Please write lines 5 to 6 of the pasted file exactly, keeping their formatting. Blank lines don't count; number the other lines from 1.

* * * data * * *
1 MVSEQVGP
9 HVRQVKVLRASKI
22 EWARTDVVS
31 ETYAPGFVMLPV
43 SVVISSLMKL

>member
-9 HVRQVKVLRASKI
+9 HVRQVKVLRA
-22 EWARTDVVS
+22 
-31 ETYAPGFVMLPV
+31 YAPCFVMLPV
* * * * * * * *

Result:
43 SVVISSLMKL

>member